Everyone looked shocked that anyone dared interfere with the discovery of plum pudding charms—everyone except for Alex and Geoffrey. They started laughing so hard the bite of pudding slid off the fork in Alex’s hand and plopped onto the white linen tablecloth. The pudding fell apart to reveal the tiny silver ring.

“Hurray!” Rebecca clapped her hands. “God anthwered my prayer. Tharie will get married this year.”

Alex turned serious. “I certainly hope so.”

“Oh, you!” Sarah spun on her heel and fled with a cacophony of laughter and exclamations running behind her.

She barely reached the nearest refuge, the winter parlor, before she heard footfalls behind her and felt a hand drop onto her shoulder, stopping her. “Wait,” Alex said.

She faced him, shaking. “Why? So you can make more of a fool of me?”

Alex met her glare with a challenging gaze. “More of a fool than what you’ve been making of me for the past three years?”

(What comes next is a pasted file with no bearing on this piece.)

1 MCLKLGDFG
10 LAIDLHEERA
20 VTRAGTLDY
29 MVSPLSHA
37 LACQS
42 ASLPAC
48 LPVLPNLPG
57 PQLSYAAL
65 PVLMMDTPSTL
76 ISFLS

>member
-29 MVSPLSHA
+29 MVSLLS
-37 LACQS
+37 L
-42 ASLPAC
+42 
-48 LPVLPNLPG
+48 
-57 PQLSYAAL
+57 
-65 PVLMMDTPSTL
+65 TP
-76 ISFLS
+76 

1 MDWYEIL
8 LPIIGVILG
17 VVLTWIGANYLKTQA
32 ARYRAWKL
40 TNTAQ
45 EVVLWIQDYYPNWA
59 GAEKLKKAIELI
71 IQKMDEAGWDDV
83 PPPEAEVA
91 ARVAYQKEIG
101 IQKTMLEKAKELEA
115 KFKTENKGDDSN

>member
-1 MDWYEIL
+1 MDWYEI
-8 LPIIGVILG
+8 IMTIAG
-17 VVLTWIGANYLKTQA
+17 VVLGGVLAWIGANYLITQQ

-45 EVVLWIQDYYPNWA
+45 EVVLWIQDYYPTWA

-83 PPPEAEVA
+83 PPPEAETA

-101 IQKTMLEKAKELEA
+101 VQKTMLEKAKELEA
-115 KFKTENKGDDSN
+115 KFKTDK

“What?”

“Sarah, everyone in the county knows I love you except for you.” He clasped her hands between his. “You treat me like I’m poison.”

“You are as dangerous as poison if anyone gets too close.” When he kept gazing at her in silence, she plunged. “You love every female so much you don’t love any of us. My Christmas prayer was for  God to keep you away tonight.”

“But God has other plans for us.” He took her hands in his. “What better time than Christmas to remember that He knows what we need more than we do?”

Sarah frowned. “And you claim God believes I need you?”

Alex grinned. “You wouldn’t care if I were here if you didn’t love me.”

“Oh—”

He kissed her before she could say more.

She still said nothing because he’d stolen her breath.

“And I went through a great deal of trouble to ensure you got the ring.” His eyes pleaded with her. “Doesn’t that count toward you believing I love you?”

“It’s cheating—”  Blushing, she began to laugh. “If I’m the only lady you’d do that for…”

“The only one. A match made in”—he kissed her again, his lips sweet from the confection he’d been eating at the table—”pudding.”